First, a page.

State Sen. Lou Correa, left, Gov. Jerry Brown, center, and Sen. Darrell… (Francine Orr / Los Angeles…)
SACRAMENTO — A state judge Wednesday ordered an Arizona nonprofit to hand over a wide range of records involving its $11-million donation to California political campaigns, a victory for the state's campaign finance watchdog.
California's Fair Political Practices Commission is trying to unmask the donors behind the Arizona group. The case is being watched as a test of state regulations intended to prevent campaign contributors from anonymously routing money through nonprofits.
"This is a moment of truth for our campaign disclosure laws," said Derek Cressman of Common Cause, an activist group that filed a complaint against the Arizona organization.
It's unclear if the names of donors could become public before the election Tuesday. State authorities want the records, including emails and financial statements, by Thursday afternoon, but a spokesman for the nonprofit's lawyers said they would appeal the case.
Even if California authorities get the records they want, they must conduct an audit to determine whether shielding the donors' identities is improper.
The Arizona group, Americans for Responsible Leadership, gave the $11 million to the conservative Small Business Action Committee. The committee is fighting Gov. Jerry Brown's tax-hike plan, Proposition 30, and supporting a measure to curb unions' political influence, Proposition 32.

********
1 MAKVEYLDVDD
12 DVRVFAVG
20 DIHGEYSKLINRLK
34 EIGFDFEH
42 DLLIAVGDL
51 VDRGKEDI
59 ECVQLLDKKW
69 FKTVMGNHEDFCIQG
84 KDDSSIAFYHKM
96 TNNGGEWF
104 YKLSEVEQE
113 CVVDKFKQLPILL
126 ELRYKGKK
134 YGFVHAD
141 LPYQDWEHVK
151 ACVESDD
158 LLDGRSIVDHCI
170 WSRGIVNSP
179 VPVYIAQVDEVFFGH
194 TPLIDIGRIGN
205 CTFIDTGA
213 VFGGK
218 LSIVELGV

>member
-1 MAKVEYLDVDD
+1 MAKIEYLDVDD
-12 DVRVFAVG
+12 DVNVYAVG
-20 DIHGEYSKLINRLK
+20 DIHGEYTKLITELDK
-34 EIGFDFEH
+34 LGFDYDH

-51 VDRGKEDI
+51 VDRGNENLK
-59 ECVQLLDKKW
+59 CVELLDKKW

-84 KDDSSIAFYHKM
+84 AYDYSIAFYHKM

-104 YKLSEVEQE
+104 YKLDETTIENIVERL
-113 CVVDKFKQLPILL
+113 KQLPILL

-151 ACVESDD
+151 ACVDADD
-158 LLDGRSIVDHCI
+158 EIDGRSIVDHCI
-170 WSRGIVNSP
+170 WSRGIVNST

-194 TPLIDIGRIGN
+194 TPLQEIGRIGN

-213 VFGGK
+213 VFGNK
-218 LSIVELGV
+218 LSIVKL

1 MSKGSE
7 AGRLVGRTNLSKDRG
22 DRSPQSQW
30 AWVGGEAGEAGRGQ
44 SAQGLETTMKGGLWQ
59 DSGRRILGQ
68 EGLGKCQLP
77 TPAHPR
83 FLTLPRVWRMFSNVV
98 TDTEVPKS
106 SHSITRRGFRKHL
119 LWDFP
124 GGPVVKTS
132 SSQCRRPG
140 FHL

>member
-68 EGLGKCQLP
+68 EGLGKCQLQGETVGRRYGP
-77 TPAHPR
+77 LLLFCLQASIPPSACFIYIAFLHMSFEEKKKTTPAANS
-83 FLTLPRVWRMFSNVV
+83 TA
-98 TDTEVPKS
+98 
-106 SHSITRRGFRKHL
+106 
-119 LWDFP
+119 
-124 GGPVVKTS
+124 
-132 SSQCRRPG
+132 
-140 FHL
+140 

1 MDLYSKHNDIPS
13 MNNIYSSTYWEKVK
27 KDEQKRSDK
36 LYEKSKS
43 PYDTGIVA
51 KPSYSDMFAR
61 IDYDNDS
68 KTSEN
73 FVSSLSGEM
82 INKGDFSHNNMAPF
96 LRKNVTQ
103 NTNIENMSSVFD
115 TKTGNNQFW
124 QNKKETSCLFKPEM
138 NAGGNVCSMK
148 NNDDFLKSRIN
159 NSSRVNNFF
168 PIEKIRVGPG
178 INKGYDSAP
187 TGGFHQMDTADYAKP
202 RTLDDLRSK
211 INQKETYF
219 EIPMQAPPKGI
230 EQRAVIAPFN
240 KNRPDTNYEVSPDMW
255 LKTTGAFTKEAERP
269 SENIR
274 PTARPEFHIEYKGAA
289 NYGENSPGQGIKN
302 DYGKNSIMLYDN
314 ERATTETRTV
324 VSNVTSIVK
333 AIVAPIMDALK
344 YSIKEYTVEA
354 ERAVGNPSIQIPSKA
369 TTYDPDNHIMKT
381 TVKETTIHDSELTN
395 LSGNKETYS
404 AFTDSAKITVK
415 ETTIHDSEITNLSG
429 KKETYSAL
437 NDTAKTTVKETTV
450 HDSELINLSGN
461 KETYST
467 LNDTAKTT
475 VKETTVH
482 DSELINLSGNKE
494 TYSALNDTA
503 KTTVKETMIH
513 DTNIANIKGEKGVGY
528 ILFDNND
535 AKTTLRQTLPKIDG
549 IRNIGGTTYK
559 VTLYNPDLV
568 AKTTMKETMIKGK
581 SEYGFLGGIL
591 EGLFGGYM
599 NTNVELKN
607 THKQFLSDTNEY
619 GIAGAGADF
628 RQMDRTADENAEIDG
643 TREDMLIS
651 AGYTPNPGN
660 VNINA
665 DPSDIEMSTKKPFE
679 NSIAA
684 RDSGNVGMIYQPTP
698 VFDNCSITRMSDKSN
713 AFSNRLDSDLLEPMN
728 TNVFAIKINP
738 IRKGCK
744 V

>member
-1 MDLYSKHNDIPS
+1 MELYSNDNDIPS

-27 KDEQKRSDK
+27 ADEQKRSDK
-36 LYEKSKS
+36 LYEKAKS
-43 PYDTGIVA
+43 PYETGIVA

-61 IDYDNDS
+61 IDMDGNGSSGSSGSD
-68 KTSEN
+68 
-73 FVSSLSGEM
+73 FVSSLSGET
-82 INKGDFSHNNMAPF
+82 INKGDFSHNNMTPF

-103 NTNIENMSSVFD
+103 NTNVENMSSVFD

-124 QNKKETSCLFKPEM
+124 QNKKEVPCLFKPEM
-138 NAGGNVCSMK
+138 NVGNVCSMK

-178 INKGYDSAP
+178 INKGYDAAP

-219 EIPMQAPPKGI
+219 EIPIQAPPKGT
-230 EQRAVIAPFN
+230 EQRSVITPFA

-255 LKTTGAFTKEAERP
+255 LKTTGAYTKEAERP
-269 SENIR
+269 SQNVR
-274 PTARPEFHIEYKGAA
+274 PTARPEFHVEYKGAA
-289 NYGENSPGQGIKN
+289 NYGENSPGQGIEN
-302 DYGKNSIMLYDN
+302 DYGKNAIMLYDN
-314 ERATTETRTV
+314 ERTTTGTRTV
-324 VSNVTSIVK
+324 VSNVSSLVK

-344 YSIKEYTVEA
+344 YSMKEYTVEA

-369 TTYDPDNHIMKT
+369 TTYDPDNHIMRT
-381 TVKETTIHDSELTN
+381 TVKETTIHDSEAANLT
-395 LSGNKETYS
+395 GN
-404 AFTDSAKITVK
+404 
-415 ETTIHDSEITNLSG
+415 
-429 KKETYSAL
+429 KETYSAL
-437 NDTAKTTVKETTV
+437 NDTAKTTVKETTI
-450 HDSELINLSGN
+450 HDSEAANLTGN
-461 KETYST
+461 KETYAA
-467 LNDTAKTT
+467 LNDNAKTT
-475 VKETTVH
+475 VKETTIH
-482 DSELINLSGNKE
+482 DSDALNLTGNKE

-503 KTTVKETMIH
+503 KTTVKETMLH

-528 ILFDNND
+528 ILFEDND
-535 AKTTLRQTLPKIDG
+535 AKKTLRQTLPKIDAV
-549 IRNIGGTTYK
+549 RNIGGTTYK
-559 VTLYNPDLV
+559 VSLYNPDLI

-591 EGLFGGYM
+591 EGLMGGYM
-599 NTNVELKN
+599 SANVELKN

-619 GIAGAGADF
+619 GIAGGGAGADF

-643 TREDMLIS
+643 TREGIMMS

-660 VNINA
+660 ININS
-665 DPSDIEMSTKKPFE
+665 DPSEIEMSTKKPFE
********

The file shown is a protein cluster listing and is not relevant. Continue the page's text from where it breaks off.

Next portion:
The donation has placed California in the middle of a nationwide debate over disclosure of political donors using secretive nonprofits. Federal law allows nonprofits to keep those identities confidential. California regulations say donors must be identified if they gave to nonprofits with the intention of spending money on state campaigns.
The Arizona group insists it is following all the laws and has a 1st Amendment right to keep its donors secret. Its lawyer, Jason Torchinsky, said in court Wednesday that the nonprofit has been unfairly targeted.
"If your speech is unpopular," he said, "expect reprisals and immediate government action."
Gary Winuk, chief of enforcement at the Fair Political Practices Commission, denied that the audit was politically motivated.
"Our only agenda is to make sure the public has information to make their own informed decisions," he said.